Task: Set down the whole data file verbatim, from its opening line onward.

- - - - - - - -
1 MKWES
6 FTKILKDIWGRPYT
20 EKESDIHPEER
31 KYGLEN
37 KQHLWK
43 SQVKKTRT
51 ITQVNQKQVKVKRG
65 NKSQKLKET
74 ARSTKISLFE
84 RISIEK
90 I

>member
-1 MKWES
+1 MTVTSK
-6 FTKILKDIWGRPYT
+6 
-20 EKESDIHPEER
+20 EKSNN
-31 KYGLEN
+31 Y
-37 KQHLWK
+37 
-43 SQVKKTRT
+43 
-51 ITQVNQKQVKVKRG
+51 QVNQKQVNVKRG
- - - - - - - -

1 MKWES
6 FTKILKDIWGRPYT
20 EKESDIHPEER
31 KYGLEN
37 KQHLWK
43 SQVKKTRT
51 ITQVNQKQVKVKRG
65 NKSQKLKET
74 ARSTKISLFE
84 RISIEK
90 I

>member
-1 MKWES
+1 MTVTSK
-6 FTKILKDIWGRPYT
+6 
-20 EKESDIHPEER
+20 EKSNN
-31 KYGLEN
+31 Y
-37 KQHLWK
+37 
-43 SQVKKTRT
+43 
-51 ITQVNQKQVKVKRG
+51 QVNQKQVNVKRG